The aim of YSSE is to assess the feasibility of implementing school-based traineeships and social enterprises for high school students in an intergenerational living and learning campus (e.g. onsite café, part-time, gardens)

PhD Program: Understanding the Role of Personality, Culture, And Motive: Conceptualising A Framework for An Effective Intergenerational Program 

PhD Lead: Mizan Ahmad 

Supervisors: Associate Professor Gert-Jan Pepping, Professor Suzanne Kuys, Dr Rosamund Harrington

Negative attitudes toward outside groups may derive from the lack of exposure in knowledge and engagements of the other group. This concept may be used to understand the despairing attitudes between the youth and older adults which may implicate future societal structure and prevalence of ageism following an increase of the ageing population in recent years.  A proposed method to overcome the social segregation is through the introduction of intergenerational programs that would facilitate the learning and psychosocial development of youth and seniors. This project aims to clarify the potential benefits (choice of career for youths; quality of life for seniors) of an intergenerational Youth Social Enterprise model as well as identifying the bi-directional changes in attitudes between Youth and Seniors following a co-location engagement.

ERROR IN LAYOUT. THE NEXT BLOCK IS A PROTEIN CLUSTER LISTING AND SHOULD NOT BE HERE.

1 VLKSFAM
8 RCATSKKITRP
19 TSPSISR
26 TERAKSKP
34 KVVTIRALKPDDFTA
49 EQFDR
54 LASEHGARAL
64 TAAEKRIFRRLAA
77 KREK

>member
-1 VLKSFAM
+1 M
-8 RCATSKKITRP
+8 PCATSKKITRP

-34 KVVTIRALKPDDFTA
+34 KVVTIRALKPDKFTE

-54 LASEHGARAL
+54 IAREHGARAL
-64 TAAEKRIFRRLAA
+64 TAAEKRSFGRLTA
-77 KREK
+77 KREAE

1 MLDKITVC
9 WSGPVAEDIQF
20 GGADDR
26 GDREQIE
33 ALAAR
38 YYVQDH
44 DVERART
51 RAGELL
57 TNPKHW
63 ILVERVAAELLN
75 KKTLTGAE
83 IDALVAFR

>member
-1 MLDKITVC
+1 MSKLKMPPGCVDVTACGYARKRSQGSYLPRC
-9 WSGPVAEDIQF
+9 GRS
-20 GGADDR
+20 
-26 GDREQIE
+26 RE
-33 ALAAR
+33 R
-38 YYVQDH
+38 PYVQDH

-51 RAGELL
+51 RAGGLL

Researcher profiles

Professor Suzanne Kuys

Professor Suzanne Kuys